Your brain communicates with all of your body through nerves (your nervous system). But your brain and your gut are more connected than any other part of your body. There are more nerve cells in your gut than anywhere else outside of your brain and more information passes between your brain and your gut than any other system. This intricate relationship affects various aspects of our health, including mood, stress response, and cognitive function. The gut is home to trillions of microorganisms, collectively known as the gut microbiota, which play a crucial role in maintaining the balance of this axis.

How Does The Microbiota Affect Mental health?

The gut microbiota is a diverse community of bacteria, viruses, fungi, and other microbes residing in the digestive tract. These microorganisms contribute to digestion, nutrient absorption, and the synthesis of essential vitamins. Moreover, they actively participate in the regulation of immune function and protection against harmful pathogens. (2)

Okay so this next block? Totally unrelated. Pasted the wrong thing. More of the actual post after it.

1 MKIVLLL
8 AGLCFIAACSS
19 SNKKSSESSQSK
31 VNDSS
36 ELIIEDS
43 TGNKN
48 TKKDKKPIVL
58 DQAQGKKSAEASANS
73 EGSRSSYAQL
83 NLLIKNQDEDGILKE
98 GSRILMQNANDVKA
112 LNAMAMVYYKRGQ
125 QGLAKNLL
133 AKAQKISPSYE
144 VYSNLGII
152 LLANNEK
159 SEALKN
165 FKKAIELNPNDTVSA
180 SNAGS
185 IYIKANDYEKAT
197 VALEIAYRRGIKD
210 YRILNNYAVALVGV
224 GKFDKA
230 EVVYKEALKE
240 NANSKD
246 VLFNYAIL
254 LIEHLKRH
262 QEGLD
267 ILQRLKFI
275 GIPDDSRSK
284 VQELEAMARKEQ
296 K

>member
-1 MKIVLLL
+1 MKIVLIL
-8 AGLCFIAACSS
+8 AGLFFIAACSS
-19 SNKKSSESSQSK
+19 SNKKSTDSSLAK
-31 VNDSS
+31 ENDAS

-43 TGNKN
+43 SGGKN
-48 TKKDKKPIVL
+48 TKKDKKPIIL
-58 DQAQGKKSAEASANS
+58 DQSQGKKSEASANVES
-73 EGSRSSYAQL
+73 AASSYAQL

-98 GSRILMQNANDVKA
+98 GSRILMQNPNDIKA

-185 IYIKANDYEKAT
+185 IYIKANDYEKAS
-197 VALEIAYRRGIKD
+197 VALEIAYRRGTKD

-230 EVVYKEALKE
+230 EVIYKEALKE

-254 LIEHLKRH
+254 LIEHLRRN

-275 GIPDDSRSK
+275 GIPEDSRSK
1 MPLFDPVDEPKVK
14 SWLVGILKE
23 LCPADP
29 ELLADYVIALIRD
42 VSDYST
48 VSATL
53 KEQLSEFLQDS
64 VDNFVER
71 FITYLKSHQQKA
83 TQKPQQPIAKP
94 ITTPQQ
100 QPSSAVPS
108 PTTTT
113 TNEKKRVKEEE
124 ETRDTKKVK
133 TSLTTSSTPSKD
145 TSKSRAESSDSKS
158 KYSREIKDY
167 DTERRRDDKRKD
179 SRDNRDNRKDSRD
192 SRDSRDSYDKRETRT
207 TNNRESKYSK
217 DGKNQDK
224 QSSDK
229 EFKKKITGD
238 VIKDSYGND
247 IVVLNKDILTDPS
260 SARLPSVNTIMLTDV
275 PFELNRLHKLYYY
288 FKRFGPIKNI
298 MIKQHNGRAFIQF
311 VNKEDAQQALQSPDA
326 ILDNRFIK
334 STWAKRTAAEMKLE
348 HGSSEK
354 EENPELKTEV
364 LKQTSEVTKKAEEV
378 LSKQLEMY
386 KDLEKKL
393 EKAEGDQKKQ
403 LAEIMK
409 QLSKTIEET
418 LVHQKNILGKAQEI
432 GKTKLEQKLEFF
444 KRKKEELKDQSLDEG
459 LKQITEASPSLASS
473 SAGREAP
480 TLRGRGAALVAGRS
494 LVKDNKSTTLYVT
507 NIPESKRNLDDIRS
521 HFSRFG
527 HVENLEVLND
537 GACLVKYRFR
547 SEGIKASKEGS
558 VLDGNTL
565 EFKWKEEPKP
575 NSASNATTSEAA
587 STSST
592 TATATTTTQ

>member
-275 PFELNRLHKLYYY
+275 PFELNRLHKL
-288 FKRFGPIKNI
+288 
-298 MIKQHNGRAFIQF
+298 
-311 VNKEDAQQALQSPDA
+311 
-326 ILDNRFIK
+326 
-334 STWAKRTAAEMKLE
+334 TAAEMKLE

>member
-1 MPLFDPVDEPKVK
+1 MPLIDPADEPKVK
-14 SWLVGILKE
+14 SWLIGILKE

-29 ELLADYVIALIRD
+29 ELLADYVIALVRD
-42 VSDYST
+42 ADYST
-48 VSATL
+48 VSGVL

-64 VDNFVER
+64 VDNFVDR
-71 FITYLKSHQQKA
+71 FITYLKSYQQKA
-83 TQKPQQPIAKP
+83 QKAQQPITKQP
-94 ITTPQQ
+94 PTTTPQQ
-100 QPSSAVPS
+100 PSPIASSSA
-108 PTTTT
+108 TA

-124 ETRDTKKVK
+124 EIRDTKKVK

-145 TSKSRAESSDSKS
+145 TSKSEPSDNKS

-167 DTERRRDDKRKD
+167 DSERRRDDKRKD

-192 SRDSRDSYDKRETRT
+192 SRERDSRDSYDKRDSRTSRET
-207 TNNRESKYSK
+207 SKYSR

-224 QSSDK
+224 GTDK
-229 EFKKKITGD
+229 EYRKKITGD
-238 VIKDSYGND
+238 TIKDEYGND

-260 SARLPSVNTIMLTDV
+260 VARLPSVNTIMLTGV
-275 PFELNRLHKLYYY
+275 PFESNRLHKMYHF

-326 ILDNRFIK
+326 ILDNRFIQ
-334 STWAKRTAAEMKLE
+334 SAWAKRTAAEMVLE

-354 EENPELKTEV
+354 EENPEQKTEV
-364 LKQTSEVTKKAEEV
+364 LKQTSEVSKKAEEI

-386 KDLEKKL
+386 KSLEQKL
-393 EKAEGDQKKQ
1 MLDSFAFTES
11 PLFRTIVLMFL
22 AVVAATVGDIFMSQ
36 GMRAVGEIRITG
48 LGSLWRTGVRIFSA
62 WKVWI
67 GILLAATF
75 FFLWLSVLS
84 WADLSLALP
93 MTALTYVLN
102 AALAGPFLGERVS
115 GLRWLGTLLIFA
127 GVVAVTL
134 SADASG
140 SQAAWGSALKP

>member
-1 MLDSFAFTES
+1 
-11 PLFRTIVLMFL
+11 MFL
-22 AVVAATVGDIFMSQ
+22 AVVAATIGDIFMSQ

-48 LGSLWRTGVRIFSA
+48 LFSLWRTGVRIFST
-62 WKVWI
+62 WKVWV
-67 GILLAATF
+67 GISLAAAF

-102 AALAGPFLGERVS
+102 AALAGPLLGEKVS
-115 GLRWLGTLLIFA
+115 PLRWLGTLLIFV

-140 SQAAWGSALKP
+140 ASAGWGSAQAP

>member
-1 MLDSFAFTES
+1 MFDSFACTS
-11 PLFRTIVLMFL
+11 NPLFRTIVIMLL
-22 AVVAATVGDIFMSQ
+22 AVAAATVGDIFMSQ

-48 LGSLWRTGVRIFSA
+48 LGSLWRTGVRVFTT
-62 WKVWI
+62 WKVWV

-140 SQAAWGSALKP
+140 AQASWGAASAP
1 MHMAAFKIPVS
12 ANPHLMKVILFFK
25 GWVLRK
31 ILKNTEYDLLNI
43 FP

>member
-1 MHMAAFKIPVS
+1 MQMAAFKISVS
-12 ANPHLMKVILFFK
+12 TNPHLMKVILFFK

These microbes are important to keep all the processes running smoothly, including the gut-brain axis. They can produce many chemical neurotransmitters that convey messages between your gut and brain or the chemicals that can affect your brain through your bloodstream. Your brain and gut, in turn, can affect your gut microbiome by altering its environment.

Given how closely the gut and brain interact, it becomes easier to understand why you might have stomach problems as one of the most common symptoms of stress and anxiety. Researchers have identified that psychosocial factors influence the actual physiology of the gut, as well as symptoms. In other words, stress (or depression or other psychological factors) can affect movement and contractions of the GI tract. (3)